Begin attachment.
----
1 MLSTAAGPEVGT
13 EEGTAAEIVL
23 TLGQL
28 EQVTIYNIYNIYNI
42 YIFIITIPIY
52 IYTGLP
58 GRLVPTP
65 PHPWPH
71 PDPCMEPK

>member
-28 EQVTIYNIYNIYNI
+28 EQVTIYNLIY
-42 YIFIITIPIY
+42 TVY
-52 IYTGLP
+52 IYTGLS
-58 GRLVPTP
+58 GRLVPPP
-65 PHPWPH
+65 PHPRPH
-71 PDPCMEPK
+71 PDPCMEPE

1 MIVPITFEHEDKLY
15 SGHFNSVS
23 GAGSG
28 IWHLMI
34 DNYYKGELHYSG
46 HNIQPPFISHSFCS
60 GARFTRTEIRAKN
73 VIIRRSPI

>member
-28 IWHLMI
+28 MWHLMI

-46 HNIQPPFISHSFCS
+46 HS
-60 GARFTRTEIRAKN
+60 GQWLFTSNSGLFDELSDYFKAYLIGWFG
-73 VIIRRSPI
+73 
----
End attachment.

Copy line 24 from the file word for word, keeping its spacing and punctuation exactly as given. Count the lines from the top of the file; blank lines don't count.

15 SGHFNSVS